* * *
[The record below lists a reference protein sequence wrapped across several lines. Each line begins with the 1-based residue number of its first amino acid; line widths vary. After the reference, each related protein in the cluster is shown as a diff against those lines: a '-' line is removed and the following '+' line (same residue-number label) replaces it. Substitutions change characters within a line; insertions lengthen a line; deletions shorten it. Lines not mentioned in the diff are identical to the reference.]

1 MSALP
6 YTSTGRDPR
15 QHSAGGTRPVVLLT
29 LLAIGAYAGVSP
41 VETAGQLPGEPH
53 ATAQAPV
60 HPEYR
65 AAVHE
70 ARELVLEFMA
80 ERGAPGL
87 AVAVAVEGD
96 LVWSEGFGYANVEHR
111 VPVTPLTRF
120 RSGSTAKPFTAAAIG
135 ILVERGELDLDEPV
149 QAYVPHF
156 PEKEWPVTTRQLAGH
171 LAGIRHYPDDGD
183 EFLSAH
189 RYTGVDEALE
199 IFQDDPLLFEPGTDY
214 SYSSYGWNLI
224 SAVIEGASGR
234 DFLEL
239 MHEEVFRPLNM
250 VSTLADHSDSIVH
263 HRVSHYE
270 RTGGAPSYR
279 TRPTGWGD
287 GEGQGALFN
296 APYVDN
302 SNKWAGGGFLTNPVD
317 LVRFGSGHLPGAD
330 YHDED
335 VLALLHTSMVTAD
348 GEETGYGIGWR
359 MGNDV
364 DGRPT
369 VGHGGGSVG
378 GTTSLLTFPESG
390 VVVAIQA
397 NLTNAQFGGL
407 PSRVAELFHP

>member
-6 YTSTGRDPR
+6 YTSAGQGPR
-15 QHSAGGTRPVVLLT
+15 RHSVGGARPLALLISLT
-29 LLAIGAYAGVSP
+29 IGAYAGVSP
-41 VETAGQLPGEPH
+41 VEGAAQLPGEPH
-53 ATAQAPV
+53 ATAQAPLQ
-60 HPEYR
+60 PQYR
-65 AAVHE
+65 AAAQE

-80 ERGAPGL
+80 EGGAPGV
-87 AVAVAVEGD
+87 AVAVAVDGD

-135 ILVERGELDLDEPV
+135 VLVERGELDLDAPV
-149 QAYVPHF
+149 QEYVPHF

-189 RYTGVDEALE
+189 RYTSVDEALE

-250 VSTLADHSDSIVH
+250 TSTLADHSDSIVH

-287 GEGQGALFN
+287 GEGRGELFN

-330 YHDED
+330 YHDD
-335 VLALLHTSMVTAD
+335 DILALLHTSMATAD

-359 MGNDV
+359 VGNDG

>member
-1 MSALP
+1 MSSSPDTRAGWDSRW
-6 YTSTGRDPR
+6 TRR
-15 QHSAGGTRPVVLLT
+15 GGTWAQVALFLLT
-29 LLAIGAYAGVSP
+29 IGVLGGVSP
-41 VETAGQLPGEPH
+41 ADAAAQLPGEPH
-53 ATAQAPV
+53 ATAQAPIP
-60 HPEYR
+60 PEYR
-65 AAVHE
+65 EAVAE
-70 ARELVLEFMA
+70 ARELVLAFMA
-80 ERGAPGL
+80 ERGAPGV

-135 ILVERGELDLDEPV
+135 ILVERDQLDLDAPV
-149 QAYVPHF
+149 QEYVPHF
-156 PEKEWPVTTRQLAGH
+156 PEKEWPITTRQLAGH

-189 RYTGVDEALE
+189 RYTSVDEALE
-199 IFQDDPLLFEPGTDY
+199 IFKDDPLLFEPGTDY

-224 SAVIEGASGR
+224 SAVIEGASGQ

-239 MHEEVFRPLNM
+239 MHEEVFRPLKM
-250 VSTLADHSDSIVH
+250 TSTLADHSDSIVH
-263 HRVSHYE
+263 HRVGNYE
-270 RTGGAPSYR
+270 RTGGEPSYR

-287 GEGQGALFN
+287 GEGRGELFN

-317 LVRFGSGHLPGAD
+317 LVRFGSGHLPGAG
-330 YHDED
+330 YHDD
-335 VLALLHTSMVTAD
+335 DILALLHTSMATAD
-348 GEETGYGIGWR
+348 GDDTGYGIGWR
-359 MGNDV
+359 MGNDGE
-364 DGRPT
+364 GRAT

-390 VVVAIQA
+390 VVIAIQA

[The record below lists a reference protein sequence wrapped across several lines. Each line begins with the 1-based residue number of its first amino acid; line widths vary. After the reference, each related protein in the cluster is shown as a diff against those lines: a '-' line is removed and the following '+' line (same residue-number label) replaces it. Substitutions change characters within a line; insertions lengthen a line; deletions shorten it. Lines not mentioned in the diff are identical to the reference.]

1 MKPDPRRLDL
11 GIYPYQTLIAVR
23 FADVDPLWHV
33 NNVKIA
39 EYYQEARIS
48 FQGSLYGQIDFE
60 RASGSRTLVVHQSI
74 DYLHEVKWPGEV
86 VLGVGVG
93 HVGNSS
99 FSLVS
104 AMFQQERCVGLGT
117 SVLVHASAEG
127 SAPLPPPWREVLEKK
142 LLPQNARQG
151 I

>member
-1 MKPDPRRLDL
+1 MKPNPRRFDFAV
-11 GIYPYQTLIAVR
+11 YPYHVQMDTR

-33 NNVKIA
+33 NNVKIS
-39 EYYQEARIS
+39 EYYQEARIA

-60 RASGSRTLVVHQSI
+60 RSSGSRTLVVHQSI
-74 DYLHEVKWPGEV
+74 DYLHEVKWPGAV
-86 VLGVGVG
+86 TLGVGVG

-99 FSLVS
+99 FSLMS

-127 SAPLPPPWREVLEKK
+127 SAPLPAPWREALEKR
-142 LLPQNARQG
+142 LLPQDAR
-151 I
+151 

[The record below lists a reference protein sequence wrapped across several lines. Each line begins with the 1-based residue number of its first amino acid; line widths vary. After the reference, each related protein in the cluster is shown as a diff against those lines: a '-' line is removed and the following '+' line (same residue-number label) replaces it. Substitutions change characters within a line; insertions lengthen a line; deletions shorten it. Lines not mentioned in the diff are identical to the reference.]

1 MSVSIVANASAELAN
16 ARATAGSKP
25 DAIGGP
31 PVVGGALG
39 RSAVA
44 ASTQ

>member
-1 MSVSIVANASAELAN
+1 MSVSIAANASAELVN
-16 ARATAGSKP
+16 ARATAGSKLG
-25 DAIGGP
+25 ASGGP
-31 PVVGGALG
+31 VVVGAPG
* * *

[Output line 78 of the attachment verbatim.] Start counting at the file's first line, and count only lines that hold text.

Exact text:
-359 MGNDV